First Free Story (1 of 3)Join Skift Pro
Concerned about potential security risks, the U.S. government is taking a close look at last week’s sale of New York’s iconic Waldorf Astoria hotel to a Chinese insurance company.
U.S. officials said Monday they are reviewing the Oct. 6 purchase of the Waldorf by the Beijing-based Anbang Insurance Group, which bought the hotel from Hilton Worldwide for $1.95 billion. Terms of the sale allow Hilton to run the hotel for the next 100 years and call for “a major renovation” that officials say has raised eyebrows in Washington, where fears of Chinese eavesdropping and cyber espionage run high.
The officials also said the sale could have implications for the government’s longstanding relationship with the hotel, which serves as home to the American ambassador to the United Nations and hosts the president and hundreds of U.S. diplomats during the annual U.N. General Assembly.
“We are currently in the process of reviewing the details of the sale and the company’s long-term plans for the facility,” said Kurtis Cooper, a spokesman for the U.S. Mission to the United Nations. He and other officials said decisions about the future of the U.S. relationship with the Waldorf would be made based on cost, Anbang’s long-term plans for the hotel, and the government’s needs and security concerns.
The officials said specifics of the renovation plan would be a key issue of the review.
“The State Department takes seriously the security of its personnel, their work spaces and official residences,” Cooper said. “We are constantly evaluating our security protocols and standard operating procedures to ensure the safety and security of our information and personnel.”
The department routinely warns U.S. diplomats in China about physical and electronic surveillance and tells American citizens in the country to be aware of similar risks, notably in hotels.
“Hotel rooms (including meeting rooms), offices, cars, taxis, telephones, Internet usage and fax machines may be monitored onsite or remotely, and personal possessions in hotel rooms, including computers, may be searched without your consent or knowledge,” according to the department’s latest travel advice for China. “Business travelers should be particularly mindful that trade secrets, negotiating positions and other business-sensitive information may be taken and shared with local interests.”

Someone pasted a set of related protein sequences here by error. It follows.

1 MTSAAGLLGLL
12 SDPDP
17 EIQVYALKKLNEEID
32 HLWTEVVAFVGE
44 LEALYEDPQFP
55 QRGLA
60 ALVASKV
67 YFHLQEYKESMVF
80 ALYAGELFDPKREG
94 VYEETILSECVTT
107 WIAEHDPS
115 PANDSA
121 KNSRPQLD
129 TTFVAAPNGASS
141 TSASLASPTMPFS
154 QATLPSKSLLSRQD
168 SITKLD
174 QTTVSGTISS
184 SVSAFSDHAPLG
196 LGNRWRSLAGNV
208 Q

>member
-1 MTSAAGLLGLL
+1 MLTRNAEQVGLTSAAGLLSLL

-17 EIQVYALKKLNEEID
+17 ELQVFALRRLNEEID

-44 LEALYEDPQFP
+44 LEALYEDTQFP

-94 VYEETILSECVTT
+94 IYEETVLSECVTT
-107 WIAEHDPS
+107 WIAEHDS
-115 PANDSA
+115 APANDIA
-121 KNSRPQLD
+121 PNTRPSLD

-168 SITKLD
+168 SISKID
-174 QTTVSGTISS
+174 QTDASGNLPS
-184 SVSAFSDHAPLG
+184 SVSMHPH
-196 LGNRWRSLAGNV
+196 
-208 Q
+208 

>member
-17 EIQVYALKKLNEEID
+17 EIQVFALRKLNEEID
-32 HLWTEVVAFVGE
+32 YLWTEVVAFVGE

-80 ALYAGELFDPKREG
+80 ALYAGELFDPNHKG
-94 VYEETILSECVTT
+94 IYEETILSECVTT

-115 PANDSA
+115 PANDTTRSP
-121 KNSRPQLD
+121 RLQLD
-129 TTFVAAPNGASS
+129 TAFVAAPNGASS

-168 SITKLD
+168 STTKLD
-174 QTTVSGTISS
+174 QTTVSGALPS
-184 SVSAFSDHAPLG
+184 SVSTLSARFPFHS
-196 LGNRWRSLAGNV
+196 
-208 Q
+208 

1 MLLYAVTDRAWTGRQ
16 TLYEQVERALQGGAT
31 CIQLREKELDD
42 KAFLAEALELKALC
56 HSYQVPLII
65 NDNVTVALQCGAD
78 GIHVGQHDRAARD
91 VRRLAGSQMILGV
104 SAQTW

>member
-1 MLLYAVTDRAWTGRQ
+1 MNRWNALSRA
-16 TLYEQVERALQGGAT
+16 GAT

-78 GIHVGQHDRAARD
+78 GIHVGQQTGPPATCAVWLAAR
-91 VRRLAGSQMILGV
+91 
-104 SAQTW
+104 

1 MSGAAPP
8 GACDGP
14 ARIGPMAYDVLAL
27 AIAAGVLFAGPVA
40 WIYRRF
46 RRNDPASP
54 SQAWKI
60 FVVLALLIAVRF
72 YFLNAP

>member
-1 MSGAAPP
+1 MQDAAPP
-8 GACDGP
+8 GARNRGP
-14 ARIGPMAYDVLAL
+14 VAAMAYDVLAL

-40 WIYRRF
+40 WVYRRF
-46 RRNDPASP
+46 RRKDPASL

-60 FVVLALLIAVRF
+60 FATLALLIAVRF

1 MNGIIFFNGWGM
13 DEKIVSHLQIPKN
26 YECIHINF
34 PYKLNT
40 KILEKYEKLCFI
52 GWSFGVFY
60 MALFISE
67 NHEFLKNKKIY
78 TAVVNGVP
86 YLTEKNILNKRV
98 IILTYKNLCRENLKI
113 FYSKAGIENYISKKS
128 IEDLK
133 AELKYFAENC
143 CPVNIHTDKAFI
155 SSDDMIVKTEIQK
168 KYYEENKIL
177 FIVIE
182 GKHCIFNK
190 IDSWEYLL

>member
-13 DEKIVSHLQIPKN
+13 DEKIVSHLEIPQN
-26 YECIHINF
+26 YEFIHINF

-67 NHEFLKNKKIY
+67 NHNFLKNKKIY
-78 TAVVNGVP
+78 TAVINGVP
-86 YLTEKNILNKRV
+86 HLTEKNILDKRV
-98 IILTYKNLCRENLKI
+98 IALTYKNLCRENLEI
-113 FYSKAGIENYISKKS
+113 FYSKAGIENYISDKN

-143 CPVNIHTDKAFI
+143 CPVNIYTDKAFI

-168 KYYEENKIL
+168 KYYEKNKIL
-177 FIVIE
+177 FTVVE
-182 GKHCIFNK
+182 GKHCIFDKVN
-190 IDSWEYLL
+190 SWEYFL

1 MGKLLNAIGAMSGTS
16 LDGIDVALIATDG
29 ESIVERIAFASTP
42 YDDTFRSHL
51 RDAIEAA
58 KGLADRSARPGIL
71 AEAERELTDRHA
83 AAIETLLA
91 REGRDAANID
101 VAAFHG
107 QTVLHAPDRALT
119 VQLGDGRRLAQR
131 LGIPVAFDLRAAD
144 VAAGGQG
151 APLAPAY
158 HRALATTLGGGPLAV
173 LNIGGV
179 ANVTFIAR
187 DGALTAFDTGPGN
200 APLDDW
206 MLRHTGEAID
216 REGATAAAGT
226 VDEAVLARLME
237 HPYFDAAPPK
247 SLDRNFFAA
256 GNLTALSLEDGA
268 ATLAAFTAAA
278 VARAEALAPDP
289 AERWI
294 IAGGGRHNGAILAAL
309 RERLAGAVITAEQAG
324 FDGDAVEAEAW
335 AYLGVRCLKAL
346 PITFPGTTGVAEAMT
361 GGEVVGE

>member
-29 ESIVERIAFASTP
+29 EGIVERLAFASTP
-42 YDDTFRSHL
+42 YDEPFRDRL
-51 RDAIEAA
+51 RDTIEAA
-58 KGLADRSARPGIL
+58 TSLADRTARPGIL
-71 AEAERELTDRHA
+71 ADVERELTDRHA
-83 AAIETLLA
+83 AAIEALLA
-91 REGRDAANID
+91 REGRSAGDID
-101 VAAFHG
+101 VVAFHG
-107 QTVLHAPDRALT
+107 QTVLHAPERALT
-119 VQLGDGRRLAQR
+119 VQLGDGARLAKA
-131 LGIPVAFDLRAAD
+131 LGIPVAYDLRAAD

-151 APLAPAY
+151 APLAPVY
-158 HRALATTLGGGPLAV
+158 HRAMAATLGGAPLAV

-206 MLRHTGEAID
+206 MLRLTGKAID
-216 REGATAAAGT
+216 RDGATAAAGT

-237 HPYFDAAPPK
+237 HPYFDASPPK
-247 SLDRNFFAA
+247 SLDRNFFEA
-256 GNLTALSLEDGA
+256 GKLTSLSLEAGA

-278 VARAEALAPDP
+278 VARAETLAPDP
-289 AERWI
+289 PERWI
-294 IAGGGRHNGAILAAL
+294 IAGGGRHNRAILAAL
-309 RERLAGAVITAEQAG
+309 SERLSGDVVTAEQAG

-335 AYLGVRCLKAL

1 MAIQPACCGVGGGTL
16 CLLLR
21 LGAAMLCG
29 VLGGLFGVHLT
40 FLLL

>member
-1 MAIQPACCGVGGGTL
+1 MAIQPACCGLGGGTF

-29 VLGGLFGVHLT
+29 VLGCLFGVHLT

For more than 50 years, the State Department has leased a residence for the U.S. ambassador to the U.N. on the 42nd floor of the hotel’s Waldorf Towers. And, every September, the department takes over two floors of the Waldorf to serve as headquarters for the horde of U.S. diplomats that decamp from Washington for the U.N. General Assembly. During the session, the president spends several nights at the Waldorf.
U.S. law allows the department to rent the ambassador’s residence for a term of 10 years or less. The current lease expires next year with an option to renew it for one or two years.
It was not immediately clear if the review would affect decisions about the possible renewal of the existing lease.
Ending the government’s relationship with the Waldorf could be problematic and expensive, according to officials who note that numerous studies conducted during both Republican and Democratic administrations have concluded that it is cost effective and convenient.
Cooper noted that the U.N. ambassador’s residence must meet a long list of requirements, including appropriate housing, reception space, security, proximity to the U.S. Mission to the United Nations and the U.N. headquarters.